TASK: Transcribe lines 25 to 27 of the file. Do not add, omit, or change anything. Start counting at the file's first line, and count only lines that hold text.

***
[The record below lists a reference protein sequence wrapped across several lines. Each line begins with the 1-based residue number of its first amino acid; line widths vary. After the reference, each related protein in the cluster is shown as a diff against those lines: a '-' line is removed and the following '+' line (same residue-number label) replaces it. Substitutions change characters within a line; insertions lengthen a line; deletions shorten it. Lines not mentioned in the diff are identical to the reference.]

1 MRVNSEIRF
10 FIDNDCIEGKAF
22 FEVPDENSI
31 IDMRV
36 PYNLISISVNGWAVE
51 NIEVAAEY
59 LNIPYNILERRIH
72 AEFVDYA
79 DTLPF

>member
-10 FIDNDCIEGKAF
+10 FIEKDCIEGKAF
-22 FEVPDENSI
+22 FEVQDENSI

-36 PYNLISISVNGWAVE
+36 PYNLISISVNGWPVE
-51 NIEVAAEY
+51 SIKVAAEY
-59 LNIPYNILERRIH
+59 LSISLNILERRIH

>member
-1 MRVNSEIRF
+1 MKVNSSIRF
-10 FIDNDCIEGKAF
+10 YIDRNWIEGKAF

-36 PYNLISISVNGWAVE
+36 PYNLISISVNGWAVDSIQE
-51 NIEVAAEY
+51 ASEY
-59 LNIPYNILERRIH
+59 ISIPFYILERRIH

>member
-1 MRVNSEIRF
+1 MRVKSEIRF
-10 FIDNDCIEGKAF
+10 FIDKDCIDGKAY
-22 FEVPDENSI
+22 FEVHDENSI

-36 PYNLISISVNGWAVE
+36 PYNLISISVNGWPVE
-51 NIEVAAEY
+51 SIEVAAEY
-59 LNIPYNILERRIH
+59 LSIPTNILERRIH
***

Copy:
-10 FIDNDCIEGKAF
+10 YIDRNWIEGKAF

-36 PYNLISISVNGWAVE